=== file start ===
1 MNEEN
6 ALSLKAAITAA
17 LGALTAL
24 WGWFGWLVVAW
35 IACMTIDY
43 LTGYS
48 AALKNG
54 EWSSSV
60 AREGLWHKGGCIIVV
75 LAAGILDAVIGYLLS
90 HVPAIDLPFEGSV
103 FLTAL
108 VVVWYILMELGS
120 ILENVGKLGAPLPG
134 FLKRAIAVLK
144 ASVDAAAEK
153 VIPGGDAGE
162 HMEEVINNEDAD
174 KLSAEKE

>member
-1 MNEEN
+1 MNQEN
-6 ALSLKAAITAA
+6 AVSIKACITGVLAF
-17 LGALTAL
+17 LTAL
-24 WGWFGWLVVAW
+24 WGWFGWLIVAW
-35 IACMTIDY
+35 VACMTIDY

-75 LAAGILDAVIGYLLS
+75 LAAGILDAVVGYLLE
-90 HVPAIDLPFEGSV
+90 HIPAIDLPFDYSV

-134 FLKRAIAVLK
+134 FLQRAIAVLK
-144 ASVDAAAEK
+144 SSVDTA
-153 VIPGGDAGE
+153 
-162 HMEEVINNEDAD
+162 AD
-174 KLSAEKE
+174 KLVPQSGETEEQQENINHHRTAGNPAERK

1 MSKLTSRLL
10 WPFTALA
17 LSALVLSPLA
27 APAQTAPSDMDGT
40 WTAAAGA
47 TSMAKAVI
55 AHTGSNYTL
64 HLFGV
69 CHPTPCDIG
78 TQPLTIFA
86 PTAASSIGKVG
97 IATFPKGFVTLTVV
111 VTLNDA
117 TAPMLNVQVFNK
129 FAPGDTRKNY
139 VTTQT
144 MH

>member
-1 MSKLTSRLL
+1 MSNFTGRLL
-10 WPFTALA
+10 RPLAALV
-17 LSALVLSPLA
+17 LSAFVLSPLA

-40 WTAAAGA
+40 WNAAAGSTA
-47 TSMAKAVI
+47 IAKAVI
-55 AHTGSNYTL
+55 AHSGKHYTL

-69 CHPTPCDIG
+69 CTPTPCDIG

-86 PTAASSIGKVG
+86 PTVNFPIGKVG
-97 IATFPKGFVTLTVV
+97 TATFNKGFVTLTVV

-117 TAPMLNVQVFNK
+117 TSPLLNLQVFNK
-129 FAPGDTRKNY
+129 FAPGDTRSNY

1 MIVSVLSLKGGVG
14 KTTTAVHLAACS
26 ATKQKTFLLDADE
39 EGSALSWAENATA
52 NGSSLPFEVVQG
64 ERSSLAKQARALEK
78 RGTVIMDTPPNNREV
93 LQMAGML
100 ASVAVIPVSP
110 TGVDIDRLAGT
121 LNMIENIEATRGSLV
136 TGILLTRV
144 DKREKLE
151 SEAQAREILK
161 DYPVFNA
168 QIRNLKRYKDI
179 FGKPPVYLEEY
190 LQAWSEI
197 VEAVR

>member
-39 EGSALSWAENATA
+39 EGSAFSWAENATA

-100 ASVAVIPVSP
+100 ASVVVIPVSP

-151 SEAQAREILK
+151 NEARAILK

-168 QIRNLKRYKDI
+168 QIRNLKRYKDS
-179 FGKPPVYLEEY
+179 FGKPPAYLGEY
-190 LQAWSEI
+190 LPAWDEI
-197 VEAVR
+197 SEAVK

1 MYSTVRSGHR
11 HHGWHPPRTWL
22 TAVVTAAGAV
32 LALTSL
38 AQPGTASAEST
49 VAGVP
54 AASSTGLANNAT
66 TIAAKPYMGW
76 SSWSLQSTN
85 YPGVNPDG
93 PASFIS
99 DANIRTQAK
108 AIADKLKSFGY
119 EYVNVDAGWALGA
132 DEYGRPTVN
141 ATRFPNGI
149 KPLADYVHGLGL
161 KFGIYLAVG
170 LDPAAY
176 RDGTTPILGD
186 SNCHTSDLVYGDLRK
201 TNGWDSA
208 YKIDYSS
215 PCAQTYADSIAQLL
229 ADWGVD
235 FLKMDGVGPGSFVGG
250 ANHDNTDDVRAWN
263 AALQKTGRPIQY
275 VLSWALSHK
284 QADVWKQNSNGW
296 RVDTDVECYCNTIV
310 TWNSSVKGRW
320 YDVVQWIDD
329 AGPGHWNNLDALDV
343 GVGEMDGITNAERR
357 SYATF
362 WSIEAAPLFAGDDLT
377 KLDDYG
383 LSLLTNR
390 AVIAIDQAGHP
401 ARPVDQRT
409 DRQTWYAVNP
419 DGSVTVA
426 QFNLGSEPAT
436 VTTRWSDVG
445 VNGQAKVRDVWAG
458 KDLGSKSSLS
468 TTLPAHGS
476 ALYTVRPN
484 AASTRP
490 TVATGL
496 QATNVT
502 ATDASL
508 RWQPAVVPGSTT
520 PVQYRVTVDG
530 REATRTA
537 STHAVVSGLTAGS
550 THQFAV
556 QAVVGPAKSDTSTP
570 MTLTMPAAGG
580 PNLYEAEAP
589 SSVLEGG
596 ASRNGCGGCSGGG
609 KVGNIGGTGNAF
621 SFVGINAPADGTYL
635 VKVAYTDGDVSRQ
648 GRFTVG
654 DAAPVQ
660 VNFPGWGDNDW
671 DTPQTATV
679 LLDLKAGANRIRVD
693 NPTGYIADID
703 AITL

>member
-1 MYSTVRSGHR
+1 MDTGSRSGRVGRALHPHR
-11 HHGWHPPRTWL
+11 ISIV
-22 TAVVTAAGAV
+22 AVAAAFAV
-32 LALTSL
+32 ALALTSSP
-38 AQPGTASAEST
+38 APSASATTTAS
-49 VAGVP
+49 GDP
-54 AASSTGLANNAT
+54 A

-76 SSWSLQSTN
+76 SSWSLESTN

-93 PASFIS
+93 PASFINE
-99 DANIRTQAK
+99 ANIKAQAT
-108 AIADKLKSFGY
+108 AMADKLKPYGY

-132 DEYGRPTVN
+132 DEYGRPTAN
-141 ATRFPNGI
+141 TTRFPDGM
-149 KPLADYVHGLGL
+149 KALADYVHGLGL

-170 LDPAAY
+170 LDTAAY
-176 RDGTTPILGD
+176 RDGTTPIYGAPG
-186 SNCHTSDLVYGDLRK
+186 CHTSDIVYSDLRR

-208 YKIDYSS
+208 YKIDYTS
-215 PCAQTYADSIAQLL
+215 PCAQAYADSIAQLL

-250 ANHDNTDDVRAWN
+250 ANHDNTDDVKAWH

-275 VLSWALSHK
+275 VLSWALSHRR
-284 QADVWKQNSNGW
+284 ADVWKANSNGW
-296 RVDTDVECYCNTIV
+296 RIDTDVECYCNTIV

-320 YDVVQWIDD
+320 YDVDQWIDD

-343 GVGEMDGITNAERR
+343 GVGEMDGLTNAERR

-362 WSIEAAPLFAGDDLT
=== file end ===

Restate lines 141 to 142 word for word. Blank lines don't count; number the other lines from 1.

208 YKIDYSS
215 PCAQTYADSIAQLL